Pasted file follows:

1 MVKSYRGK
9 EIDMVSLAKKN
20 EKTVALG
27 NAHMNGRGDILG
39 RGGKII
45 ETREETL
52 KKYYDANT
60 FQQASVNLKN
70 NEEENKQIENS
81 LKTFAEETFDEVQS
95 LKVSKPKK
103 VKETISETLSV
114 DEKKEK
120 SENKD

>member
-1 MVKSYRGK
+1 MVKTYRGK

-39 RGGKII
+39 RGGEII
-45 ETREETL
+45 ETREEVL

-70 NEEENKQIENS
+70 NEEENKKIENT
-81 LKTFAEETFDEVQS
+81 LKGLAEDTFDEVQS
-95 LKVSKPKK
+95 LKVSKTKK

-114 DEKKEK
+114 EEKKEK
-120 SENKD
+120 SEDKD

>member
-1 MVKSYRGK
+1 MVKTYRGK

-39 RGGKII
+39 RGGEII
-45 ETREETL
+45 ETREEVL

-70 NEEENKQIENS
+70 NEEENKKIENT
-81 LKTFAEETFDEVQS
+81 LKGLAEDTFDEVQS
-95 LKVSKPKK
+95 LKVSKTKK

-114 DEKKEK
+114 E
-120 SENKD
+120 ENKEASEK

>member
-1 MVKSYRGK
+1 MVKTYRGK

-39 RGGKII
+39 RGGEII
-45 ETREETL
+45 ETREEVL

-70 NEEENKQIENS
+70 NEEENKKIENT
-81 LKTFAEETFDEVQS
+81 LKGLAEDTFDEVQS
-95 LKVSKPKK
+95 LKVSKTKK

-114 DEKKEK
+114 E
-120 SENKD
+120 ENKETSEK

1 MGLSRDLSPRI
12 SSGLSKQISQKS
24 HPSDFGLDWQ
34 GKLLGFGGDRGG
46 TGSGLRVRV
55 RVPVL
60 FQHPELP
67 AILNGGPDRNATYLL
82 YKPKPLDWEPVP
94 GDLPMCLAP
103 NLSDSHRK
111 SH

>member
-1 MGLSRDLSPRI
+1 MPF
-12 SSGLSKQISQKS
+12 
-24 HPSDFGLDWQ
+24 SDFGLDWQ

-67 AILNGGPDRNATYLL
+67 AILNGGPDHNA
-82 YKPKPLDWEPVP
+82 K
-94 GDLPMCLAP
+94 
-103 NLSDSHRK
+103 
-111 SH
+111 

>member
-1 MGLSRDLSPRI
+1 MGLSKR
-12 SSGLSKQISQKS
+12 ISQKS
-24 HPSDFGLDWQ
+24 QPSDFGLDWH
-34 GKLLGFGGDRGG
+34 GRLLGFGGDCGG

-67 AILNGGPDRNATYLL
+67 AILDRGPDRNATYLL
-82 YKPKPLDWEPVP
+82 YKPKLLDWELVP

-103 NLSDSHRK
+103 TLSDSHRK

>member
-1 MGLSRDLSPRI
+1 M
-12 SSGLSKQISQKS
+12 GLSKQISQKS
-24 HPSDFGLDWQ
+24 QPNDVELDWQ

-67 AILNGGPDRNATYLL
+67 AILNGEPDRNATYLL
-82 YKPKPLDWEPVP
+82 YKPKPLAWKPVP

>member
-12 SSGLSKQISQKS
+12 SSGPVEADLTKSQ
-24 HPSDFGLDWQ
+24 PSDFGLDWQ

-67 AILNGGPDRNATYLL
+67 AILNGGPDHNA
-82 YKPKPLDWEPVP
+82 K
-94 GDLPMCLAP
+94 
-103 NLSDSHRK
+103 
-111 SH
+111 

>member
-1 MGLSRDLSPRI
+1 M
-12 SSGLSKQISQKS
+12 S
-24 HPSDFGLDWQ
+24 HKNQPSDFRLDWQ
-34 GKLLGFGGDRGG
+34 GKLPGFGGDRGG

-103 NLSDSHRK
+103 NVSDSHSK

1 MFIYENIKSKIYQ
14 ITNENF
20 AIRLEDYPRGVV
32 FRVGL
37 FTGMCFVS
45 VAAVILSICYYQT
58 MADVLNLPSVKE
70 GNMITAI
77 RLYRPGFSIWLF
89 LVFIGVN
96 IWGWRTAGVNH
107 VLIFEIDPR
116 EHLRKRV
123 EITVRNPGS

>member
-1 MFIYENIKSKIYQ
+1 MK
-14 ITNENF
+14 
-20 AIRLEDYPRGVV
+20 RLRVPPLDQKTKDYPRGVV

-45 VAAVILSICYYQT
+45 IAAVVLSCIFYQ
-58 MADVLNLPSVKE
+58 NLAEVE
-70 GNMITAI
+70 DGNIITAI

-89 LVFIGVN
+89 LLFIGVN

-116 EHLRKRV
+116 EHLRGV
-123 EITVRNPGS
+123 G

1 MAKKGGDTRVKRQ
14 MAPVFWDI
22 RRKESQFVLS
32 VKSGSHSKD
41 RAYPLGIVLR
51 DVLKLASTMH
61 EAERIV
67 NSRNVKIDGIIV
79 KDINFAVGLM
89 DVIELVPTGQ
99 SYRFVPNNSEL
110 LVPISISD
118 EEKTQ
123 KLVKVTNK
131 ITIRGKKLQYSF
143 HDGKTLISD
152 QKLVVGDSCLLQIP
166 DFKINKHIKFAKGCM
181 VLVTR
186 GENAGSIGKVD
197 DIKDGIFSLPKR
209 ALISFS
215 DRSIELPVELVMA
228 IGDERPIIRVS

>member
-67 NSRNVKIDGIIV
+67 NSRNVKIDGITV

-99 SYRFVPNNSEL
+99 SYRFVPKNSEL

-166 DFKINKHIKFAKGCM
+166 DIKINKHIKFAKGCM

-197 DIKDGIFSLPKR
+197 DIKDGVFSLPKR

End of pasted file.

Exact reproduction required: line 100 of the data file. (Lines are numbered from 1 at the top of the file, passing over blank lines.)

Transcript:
-24 HPSDFGLDWQ